POLII-driven transcription is tightly controlled by CDK-cyclin pairs at distinct checkpoints along the gene body. The initiation and pause-release checkpoints regulated by CDK7/cyclin H and CDK9/cyclin T, respectively, have been relatively well characterized; however, the regulation of POLII-dependent transcriptional processes beyond these initial stages remains poorly understood. Here, we demonstrate that CDK12 and CDK13 regulate POLII elongation rate and processivity and influence the selection of transcription termination sites. Dual, but not single, inhibition of CDK12 and CDK13 resulted in the loss of POLII CTD phosphorylation, concurrent with global POLII elongation and processivity defects and the widespread induction of alternative polyadenylation events. These findings uncover that, under homeostatic conditions, CDK12 and CDK13 activity is fundamentally required to prevent TSS-proximal early termination as POLII elongates along the gene body. A number of recent studies have described gene-selective and nonoverlapping roles for CDK12 and CDK13 in transcription, with genetic CDK12 depletion or selective CDK12 kinase inhibition resulting in aberrant transcription of DNA damage response genes and CDK13 regulating a distinct set of genes (13–15, 29). Transcriptional defects induced by CDK12 perturbation were associated with premature termination at intronic polyadenylation sites and an apparent decrease in POLII elongation at DNA damage response genes (13, 14). Our data are concordant with this, as transcriptional responses following targeted CDK12 inhibition were associated with altered expression of DNA damage response genes. We observed that selective inhibition of AS CDK12 or AS CDK13 moderately affected global POLII elongation and processivity. However, complete redundancy between CDK12 and CDK13 was not apparent, as aberrant transcriptional responses including alternative polyadenylation events reduced POLII elongation rates and impaired processivity did arise upon selective inhibition of CDK12 or CDK13. The magnitude of the phenotypic, transcriptional, and phosphoregulatory aberrations induced by selective CDK13 inhibition was more profound than the response achieved by targeting CDK12 alone, highlighting an important independent role for CDK13 kinase activity for cancer cell viability and regulation of gene expression. The molecular underpinnings of CDK12- and CDK13-specific transcriptional responses remain to be determined but may be the result of selective recruitment of either kinase to particular genomic loci, thus skewing the stoichiometry of cyclin K containing complexes in a locus-specific manner. Although CDK12 and CDK13 domain composition is highly conserved and both kinases share a large degree of their interactomes (9), it is possible that selective recruitment may be mediated by CDK12- or CDK13-specific interaction partners.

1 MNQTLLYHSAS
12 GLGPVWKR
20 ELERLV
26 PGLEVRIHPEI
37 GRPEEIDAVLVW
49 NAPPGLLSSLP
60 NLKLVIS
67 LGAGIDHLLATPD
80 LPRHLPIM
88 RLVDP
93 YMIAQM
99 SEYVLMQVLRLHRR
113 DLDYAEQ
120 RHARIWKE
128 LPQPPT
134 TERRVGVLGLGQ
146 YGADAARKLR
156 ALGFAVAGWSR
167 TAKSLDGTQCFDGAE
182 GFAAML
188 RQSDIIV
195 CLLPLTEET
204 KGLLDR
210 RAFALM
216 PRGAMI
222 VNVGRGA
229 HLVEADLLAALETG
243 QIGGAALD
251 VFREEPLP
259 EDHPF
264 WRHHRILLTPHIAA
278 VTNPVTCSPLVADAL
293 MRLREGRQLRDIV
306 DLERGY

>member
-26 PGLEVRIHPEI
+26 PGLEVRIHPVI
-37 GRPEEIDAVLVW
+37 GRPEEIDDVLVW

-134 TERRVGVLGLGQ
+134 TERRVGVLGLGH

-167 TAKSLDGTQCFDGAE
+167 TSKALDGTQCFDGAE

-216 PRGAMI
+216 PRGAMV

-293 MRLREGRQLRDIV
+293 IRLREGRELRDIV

The gene-selective effects of CDK12 and CDK13 may also arise due to the activity of nonoverlapping kinase substrates of CDK12 and CDK13. Our results demonstrate that CDK12 and CDK13 are regulators of POLII CTD phosphorylation and thus strongly suggest that the loss of CTD phosphorylation upon their inhibition is, at least in part, causative of the POLII elongation and processivity defects observed in this study. This is supported by the observation that demonstrates that the accumulation of Ser2 CTD phosphorylation along the gene body is associated with the POLII elongation rate, phase separation, and cotranscriptional effects (30–32). In addition to their direct effect on POLII, the importance of distinct CDK12 and CDK13 kinase substrates, such as SF3B1 and SRRM2, for regulation of POLII processivity and elongation remains to be determined. Chronic lymphocytic leukemias with mutant SF3B1 exhibit a significantly elevated number of intronic polyadenylation events compared to SF3B1 WT counterparts, suggesting that CDK12/CDK13-dependent phosphorylation of SF3B1 may be involved in the regulation of alternative polyadenylation in addition to its normal role in splicing (33).